Note: this review is featured on the Phoenix Film Festival’s website.
The D Train is fueled by its affable nature and surprisingly impactful emotional weight, even if its story remains too whimsical and light to elevate much further. Still, Jack Black and James Marsden excel as the two leads, providing a twist on the buddy friendship comedy and turning their characters into sharp realizations of introspective men. Black has been struggling to find his comedic identity lately, excelling in films like Bernie and borderline embarrassing himself with cameos in films like Sex Tape. This, however, is the type of role in which he thrives, as he is allowed to play a man with many unlikable qualities yet a generally amicable personality. It always feels like he’s boiling underneath his smiling surface. Marsden, who always seems to fill the role of smarmy business man or kind-hearted nerd, plays the washed-up celebrity of sorts, a role that feels tailor-made for his abilities. The roles are perfectly placed, but the writing is lacking when it needs to hit the hardest. Instead of becoming an acutely observant comedy, it settles for a chuckle-worthy, good-hearted sense of self.
The film focuses on Dan Landsman (Jack Black), the head of a high school reunion committee that takes his work a bit too seriously. He’s an uptight family man that cannot seem to make friends or crack a solid joke; he often sees his committee colleagues going out to drinks after he asks them if they’d like to do so. His life is boring and, perhaps more gravely, he is boring. His work outside of the committee is even more bland, as his boss, Bill Shurmur (Jeffrey Tambor), lives in the Stone Age in regards to technology. Yet Dan finds an opportunity to right the wrongs of the past and realize himself after his shortcomings in high school and present day. He sees his old drama “buddy,” Oliver Lawless (James Marsden), starring in a Banana Boat commercial that feels straight out of Baywatch. If he can get this supposed star to show up at the reunion, maybe that’ll convince everyone else to come, and the get-together will be a smash hit. But Dan has to travel to Los Angeles to convince Oliver that it’s worthwhile, and the two party hard and rekindle their “friendship,” as Dan sees it, even when a wild night complicates things between the two of them.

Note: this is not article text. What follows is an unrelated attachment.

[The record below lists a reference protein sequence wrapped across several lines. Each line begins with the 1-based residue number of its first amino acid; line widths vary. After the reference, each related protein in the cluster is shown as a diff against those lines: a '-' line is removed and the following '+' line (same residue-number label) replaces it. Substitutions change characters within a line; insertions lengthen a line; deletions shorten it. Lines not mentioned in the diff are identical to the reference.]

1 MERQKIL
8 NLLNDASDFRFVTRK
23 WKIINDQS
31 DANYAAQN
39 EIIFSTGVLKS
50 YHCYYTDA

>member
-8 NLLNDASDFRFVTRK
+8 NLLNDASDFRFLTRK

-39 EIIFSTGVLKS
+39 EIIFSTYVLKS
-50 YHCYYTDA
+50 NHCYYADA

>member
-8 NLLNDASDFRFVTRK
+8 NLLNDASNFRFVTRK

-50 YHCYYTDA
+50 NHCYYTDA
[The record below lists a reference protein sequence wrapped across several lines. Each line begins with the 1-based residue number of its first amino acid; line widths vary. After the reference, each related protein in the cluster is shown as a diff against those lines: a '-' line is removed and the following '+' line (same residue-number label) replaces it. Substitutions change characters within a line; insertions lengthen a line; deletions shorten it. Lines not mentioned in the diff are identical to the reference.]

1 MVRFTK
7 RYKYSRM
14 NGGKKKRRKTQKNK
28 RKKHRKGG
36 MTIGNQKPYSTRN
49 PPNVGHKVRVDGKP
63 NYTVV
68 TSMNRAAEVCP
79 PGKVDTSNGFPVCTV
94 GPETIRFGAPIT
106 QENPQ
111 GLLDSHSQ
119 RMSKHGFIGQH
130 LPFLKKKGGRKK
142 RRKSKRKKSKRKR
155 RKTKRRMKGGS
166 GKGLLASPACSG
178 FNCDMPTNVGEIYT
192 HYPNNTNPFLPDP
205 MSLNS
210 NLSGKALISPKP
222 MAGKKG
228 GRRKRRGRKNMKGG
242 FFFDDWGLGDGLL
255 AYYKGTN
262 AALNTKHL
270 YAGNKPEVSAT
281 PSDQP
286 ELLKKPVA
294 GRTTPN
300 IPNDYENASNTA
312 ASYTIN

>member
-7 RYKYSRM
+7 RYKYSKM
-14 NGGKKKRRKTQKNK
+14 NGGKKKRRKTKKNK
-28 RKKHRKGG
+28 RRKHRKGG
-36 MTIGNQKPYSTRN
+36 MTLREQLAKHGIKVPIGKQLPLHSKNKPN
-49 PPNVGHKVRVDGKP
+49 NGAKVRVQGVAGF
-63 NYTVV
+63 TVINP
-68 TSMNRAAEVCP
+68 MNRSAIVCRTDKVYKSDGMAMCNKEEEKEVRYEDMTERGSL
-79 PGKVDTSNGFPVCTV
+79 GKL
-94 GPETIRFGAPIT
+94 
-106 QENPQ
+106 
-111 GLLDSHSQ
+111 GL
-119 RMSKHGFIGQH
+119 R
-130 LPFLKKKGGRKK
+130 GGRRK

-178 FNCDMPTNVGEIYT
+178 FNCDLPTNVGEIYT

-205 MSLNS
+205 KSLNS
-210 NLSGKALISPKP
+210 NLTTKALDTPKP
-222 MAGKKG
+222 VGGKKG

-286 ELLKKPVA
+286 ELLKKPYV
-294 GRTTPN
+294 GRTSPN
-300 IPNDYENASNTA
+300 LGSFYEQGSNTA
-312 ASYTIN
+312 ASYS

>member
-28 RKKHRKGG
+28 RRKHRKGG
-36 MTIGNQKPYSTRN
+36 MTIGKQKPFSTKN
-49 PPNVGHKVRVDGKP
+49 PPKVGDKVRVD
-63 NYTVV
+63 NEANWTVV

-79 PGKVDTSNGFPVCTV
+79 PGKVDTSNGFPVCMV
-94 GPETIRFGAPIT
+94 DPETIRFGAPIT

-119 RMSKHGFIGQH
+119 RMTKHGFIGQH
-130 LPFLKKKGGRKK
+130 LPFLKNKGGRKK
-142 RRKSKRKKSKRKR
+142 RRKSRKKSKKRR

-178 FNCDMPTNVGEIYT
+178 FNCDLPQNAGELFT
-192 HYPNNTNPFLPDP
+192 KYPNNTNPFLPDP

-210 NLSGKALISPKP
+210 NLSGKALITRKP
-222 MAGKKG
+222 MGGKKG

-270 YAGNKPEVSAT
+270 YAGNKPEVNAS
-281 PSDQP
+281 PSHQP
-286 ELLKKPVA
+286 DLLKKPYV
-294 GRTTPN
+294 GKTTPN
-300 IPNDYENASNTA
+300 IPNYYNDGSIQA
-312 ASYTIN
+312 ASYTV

Much of the film’s tensions and conflict spring from that inciting incident, which is admittedly inventive and troublesome. The writer-directors Jarrad Paul and Andrew Mogel have a strong sense of narrative momentum, even as the film begins to repeat some of its core ideas near its conclusion. The conflict, however dated it may seem, actually arises from these characters and their perpetual sense of loneliness and lack of fulfillment. Black and Marsden complement each other exceptionally well, with some of the funniest moments in the movie emerging from their back-and-forth banter. The shining light of the film is Jeffrey Tambor, who plays an outdated boss with a strong sense of self that attempts to acclimate to a technologically changing world, based on the recommendations by Dan. Sure enough, things get complicated when Dan lies to his boss and the actions have serious repercussions, leading to Tambor’s strong sense of understated comedy and genuine human compassion. Dan faces brutal moments of despair in the aftermath of his lying and manipulation of others; it’s rare to see a comedy have a character get struck that hard. But The D Train settles for a familiarly optimistic ending and loses sight of its laughs near the conclusion, making the film a slightly affecting comedy backed by strong performances.
Grade: ★★★ (out of 5)